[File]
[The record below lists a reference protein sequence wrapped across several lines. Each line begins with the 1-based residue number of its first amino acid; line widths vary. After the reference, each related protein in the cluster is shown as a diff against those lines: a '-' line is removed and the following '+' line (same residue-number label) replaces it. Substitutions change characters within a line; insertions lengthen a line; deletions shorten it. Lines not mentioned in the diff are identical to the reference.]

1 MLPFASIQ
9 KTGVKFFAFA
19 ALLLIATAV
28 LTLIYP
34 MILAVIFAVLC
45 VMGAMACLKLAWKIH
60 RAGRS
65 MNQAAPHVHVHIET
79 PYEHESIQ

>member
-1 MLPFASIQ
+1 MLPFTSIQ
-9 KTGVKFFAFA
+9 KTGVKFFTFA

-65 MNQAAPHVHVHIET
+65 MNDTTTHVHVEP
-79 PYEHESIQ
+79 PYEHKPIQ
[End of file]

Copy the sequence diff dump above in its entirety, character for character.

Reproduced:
[The record below lists a reference protein sequence wrapped across several lines. Each line begins with the 1-based residue number of its first amino acid; line widths vary. After the reference, each related protein in the cluster is shown as a diff against those lines: a '-' line is removed and the following '+' line (same residue-number label) replaces it. Substitutions change characters within a line; insertions lengthen a line; deletions shorten it. Lines not mentioned in the diff are identical to the reference.]

1 MLPFASIQ
9 KTGVKFFAFA
19 ALLLIATAV
28 LTLIYP
34 MILAVIFAVLC
45 VMGAMACLKLAWKIH
60 RAGRS
65 MNQAAPHVHVHIET
79 PYEHESIQ

>member
-1 MLPFASIQ
+1 MLPFTSIQ
-9 KTGVKFFAFA
+9 KTGVKFFTFA

-65 MNQAAPHVHVHIET
+65 MNDTTTHVHVEP
-79 PYEHESIQ
+79 PYEHKPIQ